That’s what I think is driving a lot of the panic in the US military command structure. What happened in Iraq was that ‘protesters’ were allowed into the “green zone” – i.e., behind the walls and into the safe area, where the embassy is/was. Realizing that could happen profoundly shook the US’ what-pass-for-strategists, who saw that they couldn’t trust the green zone and were going to have to build a fort within a fort (and a little fort within that fort) (and…) The US realized that it was staring down the barrel of major Iraq quagmire and they were either going to have to re-commit large force protection units and re-militarize a new perimeter, or they were going to have to leave. So, they assassinated the guy who was on the other side of the chessboard. That’s not going to work, either (the US tried to assassinate NVA general Van Giap, too) but it’s the kind of move that immediately comes to the mind of a bad strategist.Right now, the US military is realizing that it’s completely over-extended, and has small units of extremely expensive stuff sitting around with relatively easily defeated force protection. There are US navy ships sailing around the Straits of Hormuz, and everyone knows the navy are a bunch of overconfident incompetents. There are drone bases, special operations bases, artillery parks – and suddenly the equation has flipped from “we’ve got 2,000 hardasses guarding that base” to “one ballistic missile could total that base and the 2,000 hardasses so we need to get an antimissile battery in there as soon as possible.” Except the antimissile batteries need force protection, too. Khe Sahn happened when NVA artillery waited for a C-130 to come in on a landing approach, then dropped high explosive shells in its path. Suddenly every US air asset in the middle east is realizing that they’re a) a military target and b) when they are landing or taking off, they are lunchmeat for anyone who sneaks a MANPAD within a couple miles of the air base.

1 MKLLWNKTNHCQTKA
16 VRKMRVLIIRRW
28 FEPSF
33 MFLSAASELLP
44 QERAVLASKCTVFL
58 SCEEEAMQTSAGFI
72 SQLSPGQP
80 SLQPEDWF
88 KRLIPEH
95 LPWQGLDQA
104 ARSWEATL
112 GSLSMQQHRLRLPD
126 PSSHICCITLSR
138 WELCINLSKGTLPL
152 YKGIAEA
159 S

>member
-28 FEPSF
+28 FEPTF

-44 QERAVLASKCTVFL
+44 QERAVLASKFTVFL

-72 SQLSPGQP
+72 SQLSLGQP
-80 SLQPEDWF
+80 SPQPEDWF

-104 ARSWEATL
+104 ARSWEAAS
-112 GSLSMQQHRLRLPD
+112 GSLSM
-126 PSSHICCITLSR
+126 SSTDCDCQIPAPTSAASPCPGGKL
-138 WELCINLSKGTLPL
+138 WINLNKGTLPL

The immediate reaction by the US military has been to retrench and put its force protection on a high alert. Obviously, they won’t be able to do that for long. The NVA waited for Tet (Vietnamese new year holiday) because everyone would be at a low alert, and used to seeing masses of people moving around. The US has brilliantly ceded the initiative to Iran and has not only done that, it’s hunkering down in well-mapped locations. Fucking idiot Trump has hung them out to dry. I hope the threat of US retaliation will keep the Iranians from severe escalation, but the least-worst thing we can expect is some very expensive cyberwar. A missile flattening the US embassy is more likely; they won’t use a truck bomb or anything primitive. They probably won’t go after an aircraft carrier or a navy ship because US navy ships unpredictably carry nuclear weapons and damaging an aegis boat carrying H-bombs would be too big an escalation.
As the US military hunkers down and tries to figure out what the dipshit in the golf cart just did, its ability to do anything else has dropped to zero. What’s left of ISIS has a season pass to move about safely and freely; the Americans are going to be too busy covering their own butts for a while. In one move, Washington has politically neutralized its own forces, as well as exposing their piecemeal deployment to attack at any point.
If the Iranians want to avoid escalation, they could simply point that out: “the first things you Americans do when you’re threatened is to dig a hole and cower in it, while raining high explosive on weddings from a safe distance; you’re contemptible. And you’re vulnerable. Go Home.”
I wrote this yesterday morning. As of now, the Iranians have used medium-range ballistic missiles from inside Iran to strike one of the airbases in Iraq that the US has troops stationed in. No word of casualties, yet. Basically, the Iranians chose the Khe Sahn option, but have not followed up with more strikes. It’s a fairly proportional response and it sounds like everyone got lucky and no US troops were killed, which allows everyone to de-escalate without loss of face.
I wonder if the Iranians included some cratering charges in the mix; those are specially designed submunitions that blow big holes in runways. It’s possible that the US troops in the air bases are effectively stranded. Being a small(ish) force in an entire country; that’s the Fort Zinderneuf scenario.
I see oil prices just jumped 4%. Way to go, team Trump!